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NorthGate students learn Lessons from Cubes in Space

Sunday, October 5, 2014
From left, Conrad Taitt, Ethan Joel, Jenae Edwards, Brian Ripoll, Zachary Joel, Shanade Ali, Brandon Wooding and Sebastian Rudden. PHOTOS: SHIRLEY BAHADUR

How would a compass behave in space or in the earth’s ionosphere? What if you sent up an uncharged battery there—what would happen? What about sending up live mosquito larvae in a gel—how would life be affected? What if you sent up a pendulum—what might it do? 

Students at NorthGate College explored many creative ideas, including these ones, before deciding on their winning entry in the Cubes in Space project: an ionisation experiment to measure whether an electromagnetic field is generated in the ionosphere. 

“It was an experiment to test whether we could harvest electricity from space or if there was an electrical charge in the ionosphere. If so, could it be recorded? And was it a reasonable enough amount to use?” explained Zachary Joel last Wednesday when students involved in the project chatted with the Sunday Guardian.

The ionosphere, I learned, is the layer in the upper atmosphere that is ionised by solar and cosmic radiation. The sun's energy is so strong at this level that it breaks apart molecules. Even though the ionosphere is tiny—it occupies only 0.1 per cent of the earth’s total atmosphere—it is very important for us:  it makes long-distance radio communication possible by reflecting radio waves back to earth. The ionosphere is also home to auroras. If electrical energy can indeed be harvested here, we might have a new renewable source.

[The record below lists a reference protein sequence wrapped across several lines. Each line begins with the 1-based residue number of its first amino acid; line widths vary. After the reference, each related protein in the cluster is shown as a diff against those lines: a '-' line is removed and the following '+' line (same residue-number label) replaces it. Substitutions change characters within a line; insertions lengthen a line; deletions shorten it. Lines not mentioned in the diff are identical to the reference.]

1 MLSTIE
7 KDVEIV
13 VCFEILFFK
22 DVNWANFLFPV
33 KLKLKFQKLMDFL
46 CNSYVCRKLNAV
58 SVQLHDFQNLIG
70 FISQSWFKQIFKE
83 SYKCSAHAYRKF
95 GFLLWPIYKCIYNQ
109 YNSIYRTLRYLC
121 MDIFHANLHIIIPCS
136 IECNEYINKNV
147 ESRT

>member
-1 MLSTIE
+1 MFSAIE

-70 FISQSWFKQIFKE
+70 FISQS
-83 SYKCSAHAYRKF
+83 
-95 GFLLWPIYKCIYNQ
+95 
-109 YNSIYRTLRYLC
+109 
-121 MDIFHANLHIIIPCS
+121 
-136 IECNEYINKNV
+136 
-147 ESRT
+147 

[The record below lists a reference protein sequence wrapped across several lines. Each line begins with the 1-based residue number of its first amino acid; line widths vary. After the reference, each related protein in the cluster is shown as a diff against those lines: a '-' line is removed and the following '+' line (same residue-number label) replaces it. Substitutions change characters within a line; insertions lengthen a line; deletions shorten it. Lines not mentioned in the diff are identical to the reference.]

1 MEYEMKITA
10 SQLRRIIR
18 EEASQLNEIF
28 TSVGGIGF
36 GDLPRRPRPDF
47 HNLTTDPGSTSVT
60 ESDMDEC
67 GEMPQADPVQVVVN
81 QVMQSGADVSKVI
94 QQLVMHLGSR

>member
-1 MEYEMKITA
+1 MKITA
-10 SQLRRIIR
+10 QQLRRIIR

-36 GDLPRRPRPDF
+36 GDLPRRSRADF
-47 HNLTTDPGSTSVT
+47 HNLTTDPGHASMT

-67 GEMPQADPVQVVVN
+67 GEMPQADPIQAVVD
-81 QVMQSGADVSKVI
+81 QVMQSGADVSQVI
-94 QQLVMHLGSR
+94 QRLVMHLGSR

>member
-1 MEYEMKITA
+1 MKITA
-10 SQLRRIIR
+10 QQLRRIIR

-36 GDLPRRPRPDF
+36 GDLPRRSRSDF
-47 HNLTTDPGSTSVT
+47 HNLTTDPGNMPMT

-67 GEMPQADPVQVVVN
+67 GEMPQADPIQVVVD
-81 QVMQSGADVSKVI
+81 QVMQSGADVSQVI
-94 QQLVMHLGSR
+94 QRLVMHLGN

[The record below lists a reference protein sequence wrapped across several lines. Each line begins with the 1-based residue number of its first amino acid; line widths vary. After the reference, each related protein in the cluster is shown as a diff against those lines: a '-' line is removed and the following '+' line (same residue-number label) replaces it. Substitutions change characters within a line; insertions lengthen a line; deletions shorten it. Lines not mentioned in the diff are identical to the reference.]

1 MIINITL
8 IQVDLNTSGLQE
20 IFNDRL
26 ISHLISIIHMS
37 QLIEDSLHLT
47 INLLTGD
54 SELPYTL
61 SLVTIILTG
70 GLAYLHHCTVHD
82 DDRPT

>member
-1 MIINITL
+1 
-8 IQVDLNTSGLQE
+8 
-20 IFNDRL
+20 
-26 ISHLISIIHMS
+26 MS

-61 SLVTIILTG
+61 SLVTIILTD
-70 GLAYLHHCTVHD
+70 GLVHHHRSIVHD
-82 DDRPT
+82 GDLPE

It took students two weeks of brainstorming before coming up with the winning “ionisation in the atmosphere” idea. They then had to refine that idea into something workable. The students had to submit their proposal to the contest organisers. After approval, they had less than a week to bring all the bits together, working during lunchtimes and after school. So all of their advance research and planning was vital, given the short construction time.

There were several challenges, however. First of all, the experiment had to fit in a tiny cube of 40 mm X 40 m x 40mm—that’s pretty small. The weight limit was 50 grammes. So they had to find miniature components (not available in local hardware stores!), do extensive research to source and order the correct parts online. They had to organise themselves and assign duties to each of the 17 team members to do the whole project.